アン entire nation was brought to its knees in grief, but also – for however briefly – we were all united in love for one another and in a steadfast resolve.
Two decades later that date is now solidified in our kids’ history books as one of our generation’s darkest days in spite of the beautiful clear blue sky we woke up to that morning in New York and ワシントン, D.C.
Unlike so many others, my story is not about losing someone close to me that day, though my heart grieves for those who did.
Mine is a story of gratitude. Gratitude for people who made the ultimate sacrifice when they diverted a plane away from its intended target, アメリカ. 国会議事堂, where I was working that day.
Because of the actions of the 40 passengers and crew aboard United Flight 93, the attack on the Capitol was thwarted.
My story is also one of hope.
それ以来, 私, and so many others like me, have been able to marry, have children and achieve goals that were just dreams 20 years ago.
Every one of those milestones represents hope in the midst of a deeply fallen world.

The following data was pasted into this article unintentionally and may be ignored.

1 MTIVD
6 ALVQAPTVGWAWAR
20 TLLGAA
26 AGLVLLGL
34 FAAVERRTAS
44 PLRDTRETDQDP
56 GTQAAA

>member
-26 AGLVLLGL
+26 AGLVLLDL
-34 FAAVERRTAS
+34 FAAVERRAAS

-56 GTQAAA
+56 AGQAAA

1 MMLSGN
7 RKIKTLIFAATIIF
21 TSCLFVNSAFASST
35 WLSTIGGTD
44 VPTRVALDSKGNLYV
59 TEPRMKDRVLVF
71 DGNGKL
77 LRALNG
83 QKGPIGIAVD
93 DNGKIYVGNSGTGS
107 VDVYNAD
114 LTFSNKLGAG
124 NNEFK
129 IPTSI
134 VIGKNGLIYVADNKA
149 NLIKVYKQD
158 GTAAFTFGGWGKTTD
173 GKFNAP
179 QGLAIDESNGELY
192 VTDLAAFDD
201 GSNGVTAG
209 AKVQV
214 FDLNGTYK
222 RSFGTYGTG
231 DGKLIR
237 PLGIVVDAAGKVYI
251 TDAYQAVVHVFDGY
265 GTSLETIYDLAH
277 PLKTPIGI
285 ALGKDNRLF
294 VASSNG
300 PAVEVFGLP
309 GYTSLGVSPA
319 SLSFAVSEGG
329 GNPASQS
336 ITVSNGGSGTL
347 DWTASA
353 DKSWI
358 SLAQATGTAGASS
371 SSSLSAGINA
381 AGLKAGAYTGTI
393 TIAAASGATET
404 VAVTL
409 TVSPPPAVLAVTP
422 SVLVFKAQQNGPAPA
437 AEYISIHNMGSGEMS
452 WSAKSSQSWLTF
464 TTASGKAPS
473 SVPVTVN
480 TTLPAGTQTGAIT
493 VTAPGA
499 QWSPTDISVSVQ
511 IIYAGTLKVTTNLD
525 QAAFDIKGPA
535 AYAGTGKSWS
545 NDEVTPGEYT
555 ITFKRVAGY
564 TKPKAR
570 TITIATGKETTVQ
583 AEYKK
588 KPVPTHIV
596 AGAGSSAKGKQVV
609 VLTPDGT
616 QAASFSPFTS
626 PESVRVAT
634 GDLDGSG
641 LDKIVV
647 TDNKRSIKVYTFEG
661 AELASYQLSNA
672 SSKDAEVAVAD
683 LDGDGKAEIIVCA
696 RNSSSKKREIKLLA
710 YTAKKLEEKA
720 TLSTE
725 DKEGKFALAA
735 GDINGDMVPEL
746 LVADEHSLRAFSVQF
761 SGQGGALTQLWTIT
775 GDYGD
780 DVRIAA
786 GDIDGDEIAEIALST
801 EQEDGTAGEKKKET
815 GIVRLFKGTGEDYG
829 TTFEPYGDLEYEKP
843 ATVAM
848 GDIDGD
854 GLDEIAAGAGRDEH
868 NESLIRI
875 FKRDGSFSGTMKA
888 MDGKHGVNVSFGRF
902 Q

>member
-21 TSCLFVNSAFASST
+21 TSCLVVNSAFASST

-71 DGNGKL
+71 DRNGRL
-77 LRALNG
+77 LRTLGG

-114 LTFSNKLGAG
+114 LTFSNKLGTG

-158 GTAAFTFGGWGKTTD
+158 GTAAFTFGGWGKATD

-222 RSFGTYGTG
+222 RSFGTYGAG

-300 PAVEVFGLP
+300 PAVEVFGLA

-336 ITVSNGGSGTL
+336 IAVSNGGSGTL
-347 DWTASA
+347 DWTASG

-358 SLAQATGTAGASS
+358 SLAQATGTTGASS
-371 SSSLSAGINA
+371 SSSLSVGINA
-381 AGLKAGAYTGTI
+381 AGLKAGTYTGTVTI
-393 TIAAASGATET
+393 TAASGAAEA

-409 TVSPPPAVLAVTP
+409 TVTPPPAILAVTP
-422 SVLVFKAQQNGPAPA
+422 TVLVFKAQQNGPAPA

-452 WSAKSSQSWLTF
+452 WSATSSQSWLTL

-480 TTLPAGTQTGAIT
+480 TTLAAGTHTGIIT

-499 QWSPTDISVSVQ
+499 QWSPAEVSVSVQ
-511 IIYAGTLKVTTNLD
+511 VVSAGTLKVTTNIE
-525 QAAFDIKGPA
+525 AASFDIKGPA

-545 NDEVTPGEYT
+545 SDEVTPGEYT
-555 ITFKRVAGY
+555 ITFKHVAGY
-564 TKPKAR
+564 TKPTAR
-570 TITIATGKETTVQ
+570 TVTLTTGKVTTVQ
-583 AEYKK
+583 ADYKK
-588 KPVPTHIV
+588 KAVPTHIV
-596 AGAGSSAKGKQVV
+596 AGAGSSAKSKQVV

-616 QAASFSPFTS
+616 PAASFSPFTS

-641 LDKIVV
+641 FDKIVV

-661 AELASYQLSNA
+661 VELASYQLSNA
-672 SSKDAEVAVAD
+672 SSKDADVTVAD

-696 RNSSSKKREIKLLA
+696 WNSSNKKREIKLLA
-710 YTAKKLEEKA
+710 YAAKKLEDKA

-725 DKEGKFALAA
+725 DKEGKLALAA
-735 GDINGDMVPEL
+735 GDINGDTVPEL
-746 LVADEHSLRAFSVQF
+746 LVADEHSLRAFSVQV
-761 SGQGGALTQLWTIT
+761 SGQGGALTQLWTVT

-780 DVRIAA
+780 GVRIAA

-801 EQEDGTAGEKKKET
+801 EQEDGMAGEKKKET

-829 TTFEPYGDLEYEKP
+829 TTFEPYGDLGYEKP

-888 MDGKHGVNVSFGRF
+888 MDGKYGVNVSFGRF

It’s hope in all the things we’ve had the privilege to experience over the last two decades, including the look of hope on our children’s faces as they imagine a future full of possibilities.
That’s the gift the heroes of Flight 93 gave so many of us. And we feel that hope with tremendous gratitude for the sacrifices they made that September day.
Call it an accident, coincidence or divine appointment – I believe in that sort of thing – but something occurred this summer that brought it all home to me.
After dropping our daughter off at camp in Western Pennsylvania, my husband and I were making our way back to D.C. when my otherwise reliable British navigator via Apple Maps – who I affectionately refer to as “Nigel” – went awry and attempted to lead us down a closed road.